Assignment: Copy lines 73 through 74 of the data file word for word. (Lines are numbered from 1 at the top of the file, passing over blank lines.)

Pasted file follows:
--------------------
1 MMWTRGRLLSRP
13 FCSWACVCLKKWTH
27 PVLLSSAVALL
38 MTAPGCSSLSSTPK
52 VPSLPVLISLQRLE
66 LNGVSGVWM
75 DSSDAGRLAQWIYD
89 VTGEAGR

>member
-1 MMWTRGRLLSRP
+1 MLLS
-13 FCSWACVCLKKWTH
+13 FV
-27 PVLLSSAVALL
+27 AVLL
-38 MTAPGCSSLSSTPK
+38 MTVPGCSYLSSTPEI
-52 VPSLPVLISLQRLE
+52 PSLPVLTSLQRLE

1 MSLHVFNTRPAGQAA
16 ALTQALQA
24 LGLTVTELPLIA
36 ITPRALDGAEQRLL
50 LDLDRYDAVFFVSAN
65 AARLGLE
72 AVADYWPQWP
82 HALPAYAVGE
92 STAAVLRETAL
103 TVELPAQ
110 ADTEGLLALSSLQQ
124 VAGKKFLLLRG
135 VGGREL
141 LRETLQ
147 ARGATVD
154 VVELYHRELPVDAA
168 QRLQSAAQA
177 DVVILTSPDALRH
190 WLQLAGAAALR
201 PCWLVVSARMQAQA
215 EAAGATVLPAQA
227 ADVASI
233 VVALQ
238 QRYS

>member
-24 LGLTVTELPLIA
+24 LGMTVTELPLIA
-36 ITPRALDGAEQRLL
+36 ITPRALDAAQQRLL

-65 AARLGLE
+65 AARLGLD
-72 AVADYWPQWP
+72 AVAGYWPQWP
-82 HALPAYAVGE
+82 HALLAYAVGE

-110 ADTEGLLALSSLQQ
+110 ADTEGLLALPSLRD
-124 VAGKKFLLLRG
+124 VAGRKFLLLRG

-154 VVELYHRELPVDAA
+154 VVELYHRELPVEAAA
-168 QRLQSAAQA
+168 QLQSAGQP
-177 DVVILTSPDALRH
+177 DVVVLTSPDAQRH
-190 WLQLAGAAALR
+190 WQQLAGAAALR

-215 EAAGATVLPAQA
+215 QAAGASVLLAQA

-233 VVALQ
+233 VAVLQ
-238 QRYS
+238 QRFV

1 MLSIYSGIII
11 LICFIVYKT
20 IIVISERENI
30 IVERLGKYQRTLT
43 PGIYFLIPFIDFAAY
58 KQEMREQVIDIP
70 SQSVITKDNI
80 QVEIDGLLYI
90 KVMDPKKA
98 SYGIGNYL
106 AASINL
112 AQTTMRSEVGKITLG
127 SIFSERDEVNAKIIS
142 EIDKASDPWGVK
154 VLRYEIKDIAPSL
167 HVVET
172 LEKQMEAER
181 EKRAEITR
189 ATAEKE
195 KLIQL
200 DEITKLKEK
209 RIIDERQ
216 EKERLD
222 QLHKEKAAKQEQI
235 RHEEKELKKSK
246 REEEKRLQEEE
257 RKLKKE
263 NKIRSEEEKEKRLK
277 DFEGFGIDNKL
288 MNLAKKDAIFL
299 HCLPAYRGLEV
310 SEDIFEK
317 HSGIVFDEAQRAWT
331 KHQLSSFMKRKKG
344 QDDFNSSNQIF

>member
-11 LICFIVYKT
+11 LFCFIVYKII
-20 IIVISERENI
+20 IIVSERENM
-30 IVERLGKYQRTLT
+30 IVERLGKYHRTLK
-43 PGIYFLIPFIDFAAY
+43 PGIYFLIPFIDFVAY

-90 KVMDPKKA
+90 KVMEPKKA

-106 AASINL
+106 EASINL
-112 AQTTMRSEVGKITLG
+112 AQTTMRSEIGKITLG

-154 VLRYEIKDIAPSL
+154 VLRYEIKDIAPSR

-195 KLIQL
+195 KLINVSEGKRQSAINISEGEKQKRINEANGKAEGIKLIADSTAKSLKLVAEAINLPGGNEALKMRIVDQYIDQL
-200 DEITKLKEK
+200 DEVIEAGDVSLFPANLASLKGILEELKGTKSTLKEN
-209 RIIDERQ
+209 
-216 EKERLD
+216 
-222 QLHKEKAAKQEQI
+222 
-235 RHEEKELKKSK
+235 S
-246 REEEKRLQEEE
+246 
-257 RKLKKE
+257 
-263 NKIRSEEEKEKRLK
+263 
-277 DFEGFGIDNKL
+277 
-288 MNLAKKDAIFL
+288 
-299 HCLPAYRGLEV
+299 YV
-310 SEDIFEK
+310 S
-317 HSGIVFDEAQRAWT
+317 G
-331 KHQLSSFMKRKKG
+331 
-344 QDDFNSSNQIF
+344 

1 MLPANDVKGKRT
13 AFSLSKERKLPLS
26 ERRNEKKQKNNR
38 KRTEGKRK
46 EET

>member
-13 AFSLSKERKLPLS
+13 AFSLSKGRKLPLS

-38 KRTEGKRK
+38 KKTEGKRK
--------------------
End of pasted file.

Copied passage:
1 MLSIYSGIII
11 LICFIVYKT